In this world nothing can be said to be certain, except death and taxes.” If Benjamin Franklin were alive in today’s post-financial crisis world, he might have added “compliance” to his statement.
Consumers today undoubtedly have high expectations. They now demand access to the products, services and information they desire and need anytime and anywhere.
Technology for technology’s sake has little value to an organization. An analytics engine alone cannot provide a company with useful insights if it is not fed relevant information.
Over the past four years, we’ve witnessed something in the banking industry that we have not seen in more than 100 years: the rise of smaller, niche banks that are ready to service a new breed of consumer known as the millennials.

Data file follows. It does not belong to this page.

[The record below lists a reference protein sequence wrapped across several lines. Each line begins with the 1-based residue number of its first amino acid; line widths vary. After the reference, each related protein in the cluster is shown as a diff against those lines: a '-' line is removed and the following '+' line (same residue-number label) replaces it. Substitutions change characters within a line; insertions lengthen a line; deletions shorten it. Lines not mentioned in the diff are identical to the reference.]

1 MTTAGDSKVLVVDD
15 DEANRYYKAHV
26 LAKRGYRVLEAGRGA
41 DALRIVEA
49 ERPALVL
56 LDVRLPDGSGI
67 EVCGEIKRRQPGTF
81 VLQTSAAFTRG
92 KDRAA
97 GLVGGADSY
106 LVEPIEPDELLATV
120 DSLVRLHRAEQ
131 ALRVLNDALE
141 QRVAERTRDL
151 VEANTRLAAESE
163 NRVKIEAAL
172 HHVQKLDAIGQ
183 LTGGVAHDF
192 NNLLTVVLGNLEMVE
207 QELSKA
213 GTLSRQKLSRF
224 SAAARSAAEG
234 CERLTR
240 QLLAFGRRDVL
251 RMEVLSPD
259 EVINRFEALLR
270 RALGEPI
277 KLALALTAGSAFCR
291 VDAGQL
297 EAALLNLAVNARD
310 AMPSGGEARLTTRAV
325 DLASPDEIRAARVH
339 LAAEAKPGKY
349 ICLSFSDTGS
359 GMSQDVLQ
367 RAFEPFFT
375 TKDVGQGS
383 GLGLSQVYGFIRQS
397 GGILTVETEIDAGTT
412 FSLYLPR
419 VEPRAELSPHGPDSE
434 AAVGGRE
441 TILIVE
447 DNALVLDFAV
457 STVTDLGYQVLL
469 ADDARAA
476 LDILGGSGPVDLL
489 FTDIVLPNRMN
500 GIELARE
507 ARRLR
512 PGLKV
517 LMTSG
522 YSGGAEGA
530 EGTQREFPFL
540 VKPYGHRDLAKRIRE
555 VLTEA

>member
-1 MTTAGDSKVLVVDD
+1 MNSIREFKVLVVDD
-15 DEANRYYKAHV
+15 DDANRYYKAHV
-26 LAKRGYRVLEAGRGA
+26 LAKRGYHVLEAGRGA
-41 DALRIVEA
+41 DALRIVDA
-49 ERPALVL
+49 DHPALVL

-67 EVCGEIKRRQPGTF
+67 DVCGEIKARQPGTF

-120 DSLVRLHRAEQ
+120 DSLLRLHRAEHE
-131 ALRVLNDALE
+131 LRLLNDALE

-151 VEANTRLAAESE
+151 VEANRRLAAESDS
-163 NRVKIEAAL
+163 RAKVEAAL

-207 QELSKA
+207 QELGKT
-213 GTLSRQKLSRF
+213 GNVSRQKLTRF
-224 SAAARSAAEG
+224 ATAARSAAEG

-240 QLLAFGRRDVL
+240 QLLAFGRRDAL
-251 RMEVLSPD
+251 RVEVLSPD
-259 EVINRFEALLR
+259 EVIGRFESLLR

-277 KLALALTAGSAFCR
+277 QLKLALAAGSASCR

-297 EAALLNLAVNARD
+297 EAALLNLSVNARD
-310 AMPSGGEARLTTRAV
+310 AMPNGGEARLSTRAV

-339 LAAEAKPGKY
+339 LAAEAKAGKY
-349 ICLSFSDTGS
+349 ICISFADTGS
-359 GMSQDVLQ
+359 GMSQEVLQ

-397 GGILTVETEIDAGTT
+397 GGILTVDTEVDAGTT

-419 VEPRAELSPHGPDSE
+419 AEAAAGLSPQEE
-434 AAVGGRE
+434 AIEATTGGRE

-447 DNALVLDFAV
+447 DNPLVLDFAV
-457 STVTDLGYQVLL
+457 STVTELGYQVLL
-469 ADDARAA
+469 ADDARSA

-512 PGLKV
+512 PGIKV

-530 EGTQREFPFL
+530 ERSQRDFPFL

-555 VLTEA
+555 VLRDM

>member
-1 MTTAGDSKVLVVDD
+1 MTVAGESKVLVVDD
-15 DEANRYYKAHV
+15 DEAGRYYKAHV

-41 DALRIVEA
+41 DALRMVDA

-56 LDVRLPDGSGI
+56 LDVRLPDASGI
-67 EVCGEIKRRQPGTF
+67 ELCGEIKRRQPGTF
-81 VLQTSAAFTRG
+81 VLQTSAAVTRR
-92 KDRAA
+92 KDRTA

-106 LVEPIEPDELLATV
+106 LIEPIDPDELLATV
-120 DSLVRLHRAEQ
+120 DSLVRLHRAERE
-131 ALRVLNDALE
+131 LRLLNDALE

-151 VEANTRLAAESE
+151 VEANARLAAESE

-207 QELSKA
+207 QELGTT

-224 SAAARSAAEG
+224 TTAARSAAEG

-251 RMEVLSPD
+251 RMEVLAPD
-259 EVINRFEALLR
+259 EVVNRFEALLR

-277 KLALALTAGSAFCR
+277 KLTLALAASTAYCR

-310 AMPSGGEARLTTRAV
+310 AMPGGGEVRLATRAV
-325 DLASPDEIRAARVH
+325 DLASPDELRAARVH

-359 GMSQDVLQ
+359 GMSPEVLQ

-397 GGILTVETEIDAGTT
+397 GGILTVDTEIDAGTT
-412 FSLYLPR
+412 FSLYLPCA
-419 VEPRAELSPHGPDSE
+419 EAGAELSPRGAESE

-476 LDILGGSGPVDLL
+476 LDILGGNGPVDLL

News that Apple is upping its game in mobile payments serves as another reminder that traditional banks are increasingly under siege. Aside from managing a growing mountain of regulatory requirements and escalating margin pressures, financial institutions face the emergence of formidable competitors, often from companies in the retail and communications sectors that haven’t traditionally operated in this space.
It is hardly a secret that the IT infrastructures in many of Britain’s banks today are in poor health. Recent comments by Andrew Bailey, chief executive of the Prudential Regulation Authority recently took the discussion one step further, exposing the complex nature of current core banking systems and revealing that it may in fact be a false economy for banks to keep avoiding investment in new IT systems.